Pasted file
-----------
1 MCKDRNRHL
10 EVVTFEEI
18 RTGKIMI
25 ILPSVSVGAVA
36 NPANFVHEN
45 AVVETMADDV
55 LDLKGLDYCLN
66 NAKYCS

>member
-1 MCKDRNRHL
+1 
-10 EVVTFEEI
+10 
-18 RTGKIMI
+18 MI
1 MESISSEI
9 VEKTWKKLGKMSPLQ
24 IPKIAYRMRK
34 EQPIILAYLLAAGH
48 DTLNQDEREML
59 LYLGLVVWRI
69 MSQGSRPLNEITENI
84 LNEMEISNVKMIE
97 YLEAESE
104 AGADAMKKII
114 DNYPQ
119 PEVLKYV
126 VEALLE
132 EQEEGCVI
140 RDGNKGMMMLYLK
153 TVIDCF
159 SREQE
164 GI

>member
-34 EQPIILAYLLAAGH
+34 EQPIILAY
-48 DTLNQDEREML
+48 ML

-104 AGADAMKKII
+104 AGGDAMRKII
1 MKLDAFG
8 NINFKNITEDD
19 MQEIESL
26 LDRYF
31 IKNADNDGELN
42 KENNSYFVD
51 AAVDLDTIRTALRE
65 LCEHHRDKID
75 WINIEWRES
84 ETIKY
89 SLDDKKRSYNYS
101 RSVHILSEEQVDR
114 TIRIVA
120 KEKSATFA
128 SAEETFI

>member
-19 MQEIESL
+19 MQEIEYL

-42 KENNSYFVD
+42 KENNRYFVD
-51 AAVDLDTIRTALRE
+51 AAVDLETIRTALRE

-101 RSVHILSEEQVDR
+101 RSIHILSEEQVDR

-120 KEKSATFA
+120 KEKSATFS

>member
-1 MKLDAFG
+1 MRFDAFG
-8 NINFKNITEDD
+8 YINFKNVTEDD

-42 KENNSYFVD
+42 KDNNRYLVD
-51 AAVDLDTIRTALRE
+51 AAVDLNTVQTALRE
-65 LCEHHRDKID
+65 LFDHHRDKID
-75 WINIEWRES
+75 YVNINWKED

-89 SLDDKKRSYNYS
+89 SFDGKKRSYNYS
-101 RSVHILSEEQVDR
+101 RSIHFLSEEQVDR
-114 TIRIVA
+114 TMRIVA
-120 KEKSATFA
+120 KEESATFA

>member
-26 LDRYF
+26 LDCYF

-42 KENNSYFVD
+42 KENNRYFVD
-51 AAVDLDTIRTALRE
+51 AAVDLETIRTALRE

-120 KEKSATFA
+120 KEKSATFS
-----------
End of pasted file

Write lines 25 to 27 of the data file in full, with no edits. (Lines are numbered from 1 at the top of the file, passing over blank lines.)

104 AGADAMKKII
114 DNYPQ
119 PEVLKYV